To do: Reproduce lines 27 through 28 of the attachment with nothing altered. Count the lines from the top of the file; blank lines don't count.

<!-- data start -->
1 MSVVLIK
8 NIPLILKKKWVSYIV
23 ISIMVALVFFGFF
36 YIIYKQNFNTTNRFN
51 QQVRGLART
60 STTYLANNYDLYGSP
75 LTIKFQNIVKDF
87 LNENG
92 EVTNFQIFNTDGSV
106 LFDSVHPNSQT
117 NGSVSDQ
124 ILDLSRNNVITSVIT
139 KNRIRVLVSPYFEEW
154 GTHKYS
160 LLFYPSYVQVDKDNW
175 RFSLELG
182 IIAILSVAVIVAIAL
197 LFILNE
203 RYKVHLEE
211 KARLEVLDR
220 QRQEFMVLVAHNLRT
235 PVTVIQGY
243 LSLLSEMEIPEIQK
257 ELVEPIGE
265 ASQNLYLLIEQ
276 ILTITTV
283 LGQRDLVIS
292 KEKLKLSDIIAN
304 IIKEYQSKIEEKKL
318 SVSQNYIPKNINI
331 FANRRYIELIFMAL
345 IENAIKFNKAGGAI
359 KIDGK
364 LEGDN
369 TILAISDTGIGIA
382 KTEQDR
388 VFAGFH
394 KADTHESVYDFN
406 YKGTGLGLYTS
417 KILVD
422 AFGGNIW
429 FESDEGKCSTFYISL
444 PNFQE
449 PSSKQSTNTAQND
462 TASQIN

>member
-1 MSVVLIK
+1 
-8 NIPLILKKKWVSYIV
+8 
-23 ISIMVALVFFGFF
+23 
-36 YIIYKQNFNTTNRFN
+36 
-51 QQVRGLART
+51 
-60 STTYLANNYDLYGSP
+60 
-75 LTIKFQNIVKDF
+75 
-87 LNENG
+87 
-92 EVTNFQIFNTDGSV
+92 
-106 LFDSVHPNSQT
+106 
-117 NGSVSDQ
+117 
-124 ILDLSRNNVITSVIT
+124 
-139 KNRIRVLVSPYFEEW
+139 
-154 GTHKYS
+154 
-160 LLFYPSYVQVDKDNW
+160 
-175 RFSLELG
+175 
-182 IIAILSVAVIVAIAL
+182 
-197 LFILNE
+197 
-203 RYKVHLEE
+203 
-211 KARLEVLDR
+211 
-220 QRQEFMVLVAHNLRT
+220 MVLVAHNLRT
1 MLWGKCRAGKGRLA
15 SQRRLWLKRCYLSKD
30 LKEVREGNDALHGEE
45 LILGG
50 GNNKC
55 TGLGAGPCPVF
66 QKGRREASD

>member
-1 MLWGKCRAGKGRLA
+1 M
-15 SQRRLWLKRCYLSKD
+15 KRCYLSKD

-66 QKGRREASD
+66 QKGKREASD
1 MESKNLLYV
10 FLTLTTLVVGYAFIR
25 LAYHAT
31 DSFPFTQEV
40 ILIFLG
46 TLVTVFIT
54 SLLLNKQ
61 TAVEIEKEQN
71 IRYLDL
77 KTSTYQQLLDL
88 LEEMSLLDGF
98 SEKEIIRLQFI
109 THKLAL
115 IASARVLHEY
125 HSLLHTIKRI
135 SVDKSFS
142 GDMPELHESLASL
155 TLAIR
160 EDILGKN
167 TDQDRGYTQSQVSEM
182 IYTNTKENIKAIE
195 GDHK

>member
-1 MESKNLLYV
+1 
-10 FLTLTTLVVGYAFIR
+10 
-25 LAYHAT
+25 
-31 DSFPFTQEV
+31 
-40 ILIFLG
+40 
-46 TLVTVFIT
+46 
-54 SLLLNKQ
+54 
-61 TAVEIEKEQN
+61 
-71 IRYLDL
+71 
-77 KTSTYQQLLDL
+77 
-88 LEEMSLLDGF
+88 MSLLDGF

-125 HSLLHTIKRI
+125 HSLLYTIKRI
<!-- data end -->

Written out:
283 LGQRDLVIS
292 KEKLKLSDIIAN